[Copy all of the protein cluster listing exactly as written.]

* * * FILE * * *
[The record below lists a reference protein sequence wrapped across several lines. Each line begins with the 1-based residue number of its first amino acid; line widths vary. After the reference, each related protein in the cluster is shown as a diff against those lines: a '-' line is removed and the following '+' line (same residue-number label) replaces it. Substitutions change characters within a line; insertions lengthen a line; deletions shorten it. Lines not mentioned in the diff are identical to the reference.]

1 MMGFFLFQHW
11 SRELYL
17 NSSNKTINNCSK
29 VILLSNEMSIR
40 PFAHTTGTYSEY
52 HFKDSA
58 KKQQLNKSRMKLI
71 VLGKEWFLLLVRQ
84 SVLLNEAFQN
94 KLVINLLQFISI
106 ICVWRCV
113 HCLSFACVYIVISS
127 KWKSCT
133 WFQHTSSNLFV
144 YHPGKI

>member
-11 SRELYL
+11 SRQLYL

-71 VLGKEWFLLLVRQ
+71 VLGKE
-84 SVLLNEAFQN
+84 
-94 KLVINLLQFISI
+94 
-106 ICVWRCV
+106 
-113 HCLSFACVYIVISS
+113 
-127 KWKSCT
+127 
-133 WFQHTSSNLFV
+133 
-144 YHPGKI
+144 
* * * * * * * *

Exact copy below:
[The record below lists a reference protein sequence wrapped across several lines. Each line begins with the 1-based residue number of its first amino acid; line widths vary. After the reference, each related protein in the cluster is shown as a diff against those lines: a '-' line is removed and the following '+' line (same residue-number label) replaces it. Substitutions change characters within a line; insertions lengthen a line; deletions shorten it. Lines not mentioned in the diff are identical to the reference.]

1 MMGFFLFQHW
11 SRELYL
17 NSSNKTINNCSK
29 VILLSNEMSIR
40 PFAHTTGTYSEY
52 HFKDSA
58 KKQQLNKSRMKLI
71 VLGKEWFLLLVRQ
84 SVLLNEAFQN
94 KLVINLLQFISI
106 ICVWRCV
113 HCLSFACVYIVISS
127 KWKSCT
133 WFQHTSSNLFV
144 YHPGKI

>member
-11 SRELYL
+11 SRQLYL

-71 VLGKEWFLLLVRQ
+71 VLGKE
-84 SVLLNEAFQN
+84 
-94 KLVINLLQFISI
+94 
-106 ICVWRCV
+106 
-113 HCLSFACVYIVISS
+113 
-127 KWKSCT
+127 
-133 WFQHTSSNLFV
+133 
-144 YHPGKI
+144 